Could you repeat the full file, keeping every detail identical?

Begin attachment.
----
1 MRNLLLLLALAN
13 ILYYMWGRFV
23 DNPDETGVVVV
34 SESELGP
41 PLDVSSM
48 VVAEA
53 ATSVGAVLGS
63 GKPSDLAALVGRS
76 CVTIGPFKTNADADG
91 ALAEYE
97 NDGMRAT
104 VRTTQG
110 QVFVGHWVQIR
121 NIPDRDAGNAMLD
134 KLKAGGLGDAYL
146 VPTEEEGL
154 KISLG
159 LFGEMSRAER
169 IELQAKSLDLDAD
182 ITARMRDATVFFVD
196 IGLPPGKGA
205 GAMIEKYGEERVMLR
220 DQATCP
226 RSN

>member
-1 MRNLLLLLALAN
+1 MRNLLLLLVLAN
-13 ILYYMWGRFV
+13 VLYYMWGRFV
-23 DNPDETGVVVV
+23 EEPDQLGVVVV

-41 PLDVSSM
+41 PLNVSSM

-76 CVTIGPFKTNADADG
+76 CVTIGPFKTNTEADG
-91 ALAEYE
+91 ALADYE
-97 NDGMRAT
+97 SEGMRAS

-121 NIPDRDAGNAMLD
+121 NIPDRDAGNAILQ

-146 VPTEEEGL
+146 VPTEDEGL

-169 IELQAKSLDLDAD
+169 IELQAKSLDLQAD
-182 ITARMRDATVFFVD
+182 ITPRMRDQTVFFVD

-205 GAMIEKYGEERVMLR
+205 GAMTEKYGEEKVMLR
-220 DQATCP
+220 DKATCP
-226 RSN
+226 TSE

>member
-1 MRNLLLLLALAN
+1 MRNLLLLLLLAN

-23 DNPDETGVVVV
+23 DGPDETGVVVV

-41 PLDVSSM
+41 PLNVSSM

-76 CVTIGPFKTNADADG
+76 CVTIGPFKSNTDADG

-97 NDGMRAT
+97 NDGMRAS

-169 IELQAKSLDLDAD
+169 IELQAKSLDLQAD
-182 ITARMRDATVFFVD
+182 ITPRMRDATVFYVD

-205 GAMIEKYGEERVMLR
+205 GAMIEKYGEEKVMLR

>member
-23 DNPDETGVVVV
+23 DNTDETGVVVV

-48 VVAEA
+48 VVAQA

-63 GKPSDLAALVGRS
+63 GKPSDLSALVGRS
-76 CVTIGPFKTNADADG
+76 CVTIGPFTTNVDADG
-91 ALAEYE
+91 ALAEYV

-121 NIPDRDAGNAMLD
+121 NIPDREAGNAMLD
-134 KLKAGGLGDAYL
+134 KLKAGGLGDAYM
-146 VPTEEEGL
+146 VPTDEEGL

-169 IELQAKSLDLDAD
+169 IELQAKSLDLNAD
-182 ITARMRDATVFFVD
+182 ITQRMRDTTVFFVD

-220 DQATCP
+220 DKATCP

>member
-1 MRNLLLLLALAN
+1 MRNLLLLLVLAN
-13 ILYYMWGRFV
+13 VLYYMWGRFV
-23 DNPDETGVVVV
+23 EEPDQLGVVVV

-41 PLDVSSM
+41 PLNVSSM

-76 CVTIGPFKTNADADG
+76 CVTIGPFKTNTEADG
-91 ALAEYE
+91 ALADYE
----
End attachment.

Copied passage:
1 MRNLLLLLALAN
13 ILYYMWGRFV
23 DNPDETGVVVV
34 SESELGP
41 PLDVSSM
48 VVAEA
53 ATSVGAVLGS
63 GKPSDLAALVGRS
76 CVTIGPFKTNADADG
91 ALAEYE
97 NDGMRAT
104 VRTTQG
110 QVFVGHWVQIR
121 NIPDRDAGNAMLD
134 KLKAGGLGDAYL
146 VPTEEEGL
154 KISLG
159 LFGEMSRAER
169 IELQAKSLDLDAD
182 ITARMRDATVFFVD
196 IGLPPGKGA
205 GAMIEKYGEERVMLR
220 DQATCP
226 RSN

>member
-1 MRNLLLLLALAN
+1 MRNLLLLLVLAN
-13 ILYYMWGRFV
+13 VLYYMWGRFV
-23 DNPDETGVVVV
+23 EEPDQLGVVVV

-41 PLDVSSM
+41 PLNVSSM

-76 CVTIGPFKTNADADG
+76 CVTIGPFKTNTEADG
-91 ALAEYE
+91 ALADYE
-97 NDGMRAT
+97 SEGMRAS

-121 NIPDRDAGNAMLD
+121 NIPDRDAGNAILQ

-146 VPTEEEGL
+146 VPTEDEGL

-169 IELQAKSLDLDAD
+169 IELQAKSLDLQAD
-182 ITARMRDATVFFVD
+182 ITPRMRDQTVFFVD

-205 GAMIEKYGEERVMLR
+205 GAMTEKYGEEKVMLR
-220 DQATCP
+220 DKATCP
-226 RSN
+226 TSE

>member
-1 MRNLLLLLALAN
+1 MRNLLLLLLLAN

-23 DNPDETGVVVV
+23 DGPDETGVVVV

-41 PLDVSSM
+41 PLNVSSM

-76 CVTIGPFKTNADADG
+76 CVTIGPFKSNTDADG

-97 NDGMRAT
+97 NDGMRAS

-169 IELQAKSLDLDAD
+169 IELQAKSLDLQAD
-182 ITARMRDATVFFVD
+182 ITPRMRDATVFYVD

-205 GAMIEKYGEERVMLR
+205 GAMIEKYGEEKVMLR

>member
-23 DNPDETGVVVV
+23 DNTDETGVVVV

-48 VVAEA
+48 VVAQA

-63 GKPSDLAALVGRS
+63 GKPSDLSALVGRS
-76 CVTIGPFKTNADADG
+76 CVTIGPFTTNVDADG
-91 ALAEYE
+91 ALAEYV

-121 NIPDRDAGNAMLD
+121 NIPDREAGNAMLD
-134 KLKAGGLGDAYL
+134 KLKAGGLGDAYM
-146 VPTEEEGL
+146 VPTDEEGL

-169 IELQAKSLDLDAD
+169 IELQAKSLDLNAD
-182 ITARMRDATVFFVD
+182 ITQRMRDTTVFFVD

-220 DQATCP
+220 DKATCP

>member
-1 MRNLLLLLALAN
+1 MRNLLLLLVLAN
-13 ILYYMWGRFV
+13 VLYYMWGRFV
-23 DNPDETGVVVV
+23 EEPDQLGVVVV

-41 PLDVSSM
+41 PLNVSSM

-76 CVTIGPFKTNADADG
+76 CVTIGPFKTNTEADG
-91 ALAEYE
+91 ALADYE